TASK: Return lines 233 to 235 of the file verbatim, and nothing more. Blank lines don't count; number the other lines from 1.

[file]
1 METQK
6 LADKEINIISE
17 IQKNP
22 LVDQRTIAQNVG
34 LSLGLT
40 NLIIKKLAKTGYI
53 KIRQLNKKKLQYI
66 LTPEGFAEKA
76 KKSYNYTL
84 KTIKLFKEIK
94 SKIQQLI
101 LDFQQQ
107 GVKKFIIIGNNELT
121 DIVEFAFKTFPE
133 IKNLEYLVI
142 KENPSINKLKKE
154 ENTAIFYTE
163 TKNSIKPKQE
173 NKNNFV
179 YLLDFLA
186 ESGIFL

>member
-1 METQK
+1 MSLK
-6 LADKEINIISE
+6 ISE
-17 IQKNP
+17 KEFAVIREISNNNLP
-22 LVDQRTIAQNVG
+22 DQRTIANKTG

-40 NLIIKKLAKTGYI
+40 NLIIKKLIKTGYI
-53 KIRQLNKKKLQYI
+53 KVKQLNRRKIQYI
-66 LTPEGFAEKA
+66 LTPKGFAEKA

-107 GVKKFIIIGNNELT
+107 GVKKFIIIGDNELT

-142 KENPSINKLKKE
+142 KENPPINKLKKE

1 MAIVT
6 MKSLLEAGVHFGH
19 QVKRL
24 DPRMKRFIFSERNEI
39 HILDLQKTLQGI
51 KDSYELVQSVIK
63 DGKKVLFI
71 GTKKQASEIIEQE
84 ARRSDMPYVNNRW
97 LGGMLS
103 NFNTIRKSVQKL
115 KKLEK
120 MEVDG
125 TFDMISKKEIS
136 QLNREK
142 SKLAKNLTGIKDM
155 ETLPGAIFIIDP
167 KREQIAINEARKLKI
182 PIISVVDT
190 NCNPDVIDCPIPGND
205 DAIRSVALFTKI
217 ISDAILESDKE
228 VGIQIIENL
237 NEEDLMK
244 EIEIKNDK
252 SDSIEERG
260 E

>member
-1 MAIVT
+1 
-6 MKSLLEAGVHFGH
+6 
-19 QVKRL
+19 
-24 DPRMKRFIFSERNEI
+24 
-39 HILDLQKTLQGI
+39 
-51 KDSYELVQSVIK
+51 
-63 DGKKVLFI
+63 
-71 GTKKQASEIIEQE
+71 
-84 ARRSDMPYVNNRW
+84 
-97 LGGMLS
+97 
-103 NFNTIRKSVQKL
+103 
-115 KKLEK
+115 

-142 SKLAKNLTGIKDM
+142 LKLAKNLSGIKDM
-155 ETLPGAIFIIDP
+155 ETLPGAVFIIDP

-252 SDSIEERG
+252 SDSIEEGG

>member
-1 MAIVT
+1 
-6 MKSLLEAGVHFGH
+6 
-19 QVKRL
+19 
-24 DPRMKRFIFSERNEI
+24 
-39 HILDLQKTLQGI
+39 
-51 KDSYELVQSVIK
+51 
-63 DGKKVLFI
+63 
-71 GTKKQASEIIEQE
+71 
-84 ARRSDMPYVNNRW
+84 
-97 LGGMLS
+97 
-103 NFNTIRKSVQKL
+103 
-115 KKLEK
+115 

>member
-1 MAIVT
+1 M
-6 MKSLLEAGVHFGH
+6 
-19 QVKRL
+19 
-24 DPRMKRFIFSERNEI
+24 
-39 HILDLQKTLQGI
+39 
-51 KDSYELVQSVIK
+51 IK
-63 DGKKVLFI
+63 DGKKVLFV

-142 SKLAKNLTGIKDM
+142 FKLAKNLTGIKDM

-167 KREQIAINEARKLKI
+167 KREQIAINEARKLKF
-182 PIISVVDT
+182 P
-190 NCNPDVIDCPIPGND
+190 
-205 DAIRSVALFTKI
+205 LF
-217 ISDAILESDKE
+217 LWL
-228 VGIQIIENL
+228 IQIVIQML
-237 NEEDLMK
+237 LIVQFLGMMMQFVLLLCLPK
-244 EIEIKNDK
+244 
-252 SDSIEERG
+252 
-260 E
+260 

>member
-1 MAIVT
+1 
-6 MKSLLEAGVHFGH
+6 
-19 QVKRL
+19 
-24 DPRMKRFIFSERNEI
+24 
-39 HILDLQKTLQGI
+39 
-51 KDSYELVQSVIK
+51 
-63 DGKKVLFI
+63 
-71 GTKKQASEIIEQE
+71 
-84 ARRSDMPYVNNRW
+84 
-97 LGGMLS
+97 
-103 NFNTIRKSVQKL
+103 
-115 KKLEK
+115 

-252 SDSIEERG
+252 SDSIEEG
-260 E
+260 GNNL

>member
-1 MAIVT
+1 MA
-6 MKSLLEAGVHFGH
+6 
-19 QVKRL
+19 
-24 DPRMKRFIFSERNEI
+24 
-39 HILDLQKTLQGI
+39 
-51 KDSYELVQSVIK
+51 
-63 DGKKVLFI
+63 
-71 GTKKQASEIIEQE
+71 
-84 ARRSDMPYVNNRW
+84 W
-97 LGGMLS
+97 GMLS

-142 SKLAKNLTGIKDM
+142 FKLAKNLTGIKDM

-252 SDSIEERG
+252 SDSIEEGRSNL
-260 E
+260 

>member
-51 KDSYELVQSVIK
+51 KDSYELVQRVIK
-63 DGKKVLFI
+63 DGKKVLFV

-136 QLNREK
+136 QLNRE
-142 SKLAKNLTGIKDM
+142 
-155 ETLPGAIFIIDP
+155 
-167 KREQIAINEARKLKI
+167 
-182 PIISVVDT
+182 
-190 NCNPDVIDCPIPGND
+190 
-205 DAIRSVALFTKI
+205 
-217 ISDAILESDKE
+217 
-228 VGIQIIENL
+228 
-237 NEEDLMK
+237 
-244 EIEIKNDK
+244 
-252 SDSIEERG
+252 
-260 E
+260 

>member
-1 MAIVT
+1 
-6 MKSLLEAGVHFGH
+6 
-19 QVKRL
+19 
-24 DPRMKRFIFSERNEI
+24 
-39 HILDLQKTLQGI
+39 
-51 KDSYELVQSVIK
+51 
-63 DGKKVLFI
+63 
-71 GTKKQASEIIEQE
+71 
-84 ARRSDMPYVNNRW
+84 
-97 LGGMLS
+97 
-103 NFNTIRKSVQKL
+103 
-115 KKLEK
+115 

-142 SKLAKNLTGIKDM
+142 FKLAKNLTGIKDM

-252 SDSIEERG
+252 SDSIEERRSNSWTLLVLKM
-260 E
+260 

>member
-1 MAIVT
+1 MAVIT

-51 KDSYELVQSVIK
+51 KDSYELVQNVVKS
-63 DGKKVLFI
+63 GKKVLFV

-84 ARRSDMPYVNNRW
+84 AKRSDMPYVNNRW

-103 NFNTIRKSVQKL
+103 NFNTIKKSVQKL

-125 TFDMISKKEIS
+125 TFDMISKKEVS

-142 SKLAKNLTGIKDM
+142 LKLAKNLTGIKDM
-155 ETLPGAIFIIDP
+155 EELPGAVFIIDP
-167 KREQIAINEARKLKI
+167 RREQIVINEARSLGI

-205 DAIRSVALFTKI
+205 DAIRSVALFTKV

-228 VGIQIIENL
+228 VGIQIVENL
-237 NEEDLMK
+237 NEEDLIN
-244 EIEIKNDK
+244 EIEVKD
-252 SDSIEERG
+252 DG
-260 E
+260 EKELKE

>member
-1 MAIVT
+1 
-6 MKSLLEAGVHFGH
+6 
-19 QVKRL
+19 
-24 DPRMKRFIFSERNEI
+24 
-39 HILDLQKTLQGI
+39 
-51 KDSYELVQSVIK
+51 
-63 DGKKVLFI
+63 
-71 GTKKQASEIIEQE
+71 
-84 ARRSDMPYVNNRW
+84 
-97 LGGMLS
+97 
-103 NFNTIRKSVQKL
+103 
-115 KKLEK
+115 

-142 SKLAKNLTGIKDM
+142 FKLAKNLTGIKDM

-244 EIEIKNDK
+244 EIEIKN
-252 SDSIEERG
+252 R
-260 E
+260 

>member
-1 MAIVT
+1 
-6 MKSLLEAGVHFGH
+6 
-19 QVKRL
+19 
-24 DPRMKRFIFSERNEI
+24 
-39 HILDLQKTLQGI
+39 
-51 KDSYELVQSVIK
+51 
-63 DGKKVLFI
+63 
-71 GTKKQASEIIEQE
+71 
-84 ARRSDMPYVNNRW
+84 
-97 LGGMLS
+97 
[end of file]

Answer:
+190 
-205 DAIRSVALFTKI
+205 